“The purpose of this amendment is to reinforce the importance of children having an ongoing relationship with both parents after family separation, where that is safe, and in the child’s best interests. It is not the purpose of this amendment to promote the equal division of a child’s time between separated parents.”
On 22nd April 2014, the Children and Families Act 2014 came into force. The Act introduces Child Arrangement Orders and we therefore say ‘goodbye’ to Residence and Contact Orders (Children Act 1989) and ‘hello’ to Child Arrangement Orders (Children and Families Act 2014). Residence and Contact Orders replaced what was previously known as ‘Custody’ and ‘Access’. The Children Act 1989 also brought the potential for ‘Shared Residence Orders’. Child Arrangement Orders will now replace Residence and Contact Orders.
Child Arrangement Orders:
““Child Arrangements Order” means an order regulating
arrangements relating to any of the following—
(a) with whom a child is to live, spend time or otherwise
have contact, and
(b) when a child is to live, spend time or otherwise have
contact with any person;”.(Children and Families Act 2014, Section 12, (3) )
A Child Arrangement Order is as an Order which will regulate arrangements relating to whom a child should live with, spend time with, or have other types of contact with. The Child Arrangement Order will in practice, have the same effect as a Residence or Contact Order.
The welfare of the Child will still be the Courts paramount consideration.
The focus of Child Arrangement Orders is placed on the content of the Order, with the Child being the main focus, rather than the title of the Order. It is felt by some that the terminology under the Children Act 1989, with the use of ‘Residence Orders’ and ‘Contact Orders’, implied that there was a “winner” and a “loser”. The changes are hoped to encourage parents to focus on creating an environment which best suits their child’s needs rather than pursuing lengthy and acrimonious litigation via the Court.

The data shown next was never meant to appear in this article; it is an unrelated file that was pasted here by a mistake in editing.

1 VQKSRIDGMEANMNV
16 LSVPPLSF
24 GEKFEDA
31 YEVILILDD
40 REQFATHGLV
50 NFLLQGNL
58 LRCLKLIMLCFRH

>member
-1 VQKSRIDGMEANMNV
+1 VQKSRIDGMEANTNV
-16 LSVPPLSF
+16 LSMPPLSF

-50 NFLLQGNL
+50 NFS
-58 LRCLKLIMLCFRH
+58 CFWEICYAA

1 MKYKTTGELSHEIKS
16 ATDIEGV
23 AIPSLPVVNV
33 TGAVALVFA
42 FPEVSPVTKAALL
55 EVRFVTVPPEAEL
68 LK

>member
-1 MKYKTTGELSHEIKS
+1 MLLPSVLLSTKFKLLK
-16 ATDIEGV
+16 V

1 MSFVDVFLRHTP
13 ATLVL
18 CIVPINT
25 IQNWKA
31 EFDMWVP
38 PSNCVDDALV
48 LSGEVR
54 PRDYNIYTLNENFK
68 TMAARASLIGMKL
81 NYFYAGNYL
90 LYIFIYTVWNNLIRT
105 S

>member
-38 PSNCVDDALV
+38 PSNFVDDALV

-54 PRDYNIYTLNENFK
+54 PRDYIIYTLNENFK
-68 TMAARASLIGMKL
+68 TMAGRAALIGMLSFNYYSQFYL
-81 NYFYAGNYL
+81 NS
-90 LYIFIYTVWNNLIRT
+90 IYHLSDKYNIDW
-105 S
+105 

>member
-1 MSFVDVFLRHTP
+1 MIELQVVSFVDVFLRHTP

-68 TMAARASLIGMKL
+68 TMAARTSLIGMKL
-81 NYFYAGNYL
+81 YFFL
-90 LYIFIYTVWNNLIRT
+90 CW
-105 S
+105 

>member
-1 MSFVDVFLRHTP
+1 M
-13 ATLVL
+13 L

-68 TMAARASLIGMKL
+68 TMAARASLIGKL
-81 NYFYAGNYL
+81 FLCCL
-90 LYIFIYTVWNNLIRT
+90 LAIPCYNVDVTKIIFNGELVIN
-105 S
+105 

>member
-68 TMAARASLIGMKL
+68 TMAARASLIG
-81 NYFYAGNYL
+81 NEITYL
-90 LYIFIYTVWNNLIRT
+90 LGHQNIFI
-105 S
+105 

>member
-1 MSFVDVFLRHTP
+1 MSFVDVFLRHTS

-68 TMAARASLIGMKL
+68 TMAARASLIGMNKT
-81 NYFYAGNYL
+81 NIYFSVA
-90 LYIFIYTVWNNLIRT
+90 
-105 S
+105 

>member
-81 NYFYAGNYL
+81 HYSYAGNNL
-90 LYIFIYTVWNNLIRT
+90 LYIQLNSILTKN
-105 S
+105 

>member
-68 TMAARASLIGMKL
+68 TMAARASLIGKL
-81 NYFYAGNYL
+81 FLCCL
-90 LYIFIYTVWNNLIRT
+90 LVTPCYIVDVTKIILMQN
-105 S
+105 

The Children and Families Act (Section 10) makes it compulsory for those intending to apply to the Court for Orders in relation to children (Private Law Proceedings), to attend mediation (MIAM) before issuing an application. If the Court is not satisfied that mediation has been attempted, applications will not be issued by the Court.
Continued Parental Involvement:
The Children and Families Act 2014 (Section 11) attempts to encourage Parents that it is in the child’s best interests to have an ongoing involvement with both Parents upon separation. Some refer to this as being a controversial approach.
“A court, in the circumstances mentioned in subsection (4)(a) or (7), is as
respects each parent within subsection (6)(a) to presume, unless the
contrary is shown, that involvement of that parent in the life of the child
concerned will further the child’s welfare.
In subsection (2A) “involvement” means involvement of some kind,
either direct or indirect, but not any particular division of a child’s
time.” Children and Families Act 2014, Section 11 2 (2A and 2B)
However, the Act does not seek to suggest a presumption of an equal divide between parents.
Section 13 (1) of the Children and Families Act 2014 seeks to regulate the expert evidence which is placed before the Court. All Parties are required to seek the permission of the Court prior to filing expert evidence. Permission will also need to be sought before a child is medically examined in relation expert evidence.
If you have any queries regarding children matters, separation, divorce or financial matters, please contact our offices on 01206 764477 and a member of our family team will be happy to assist you.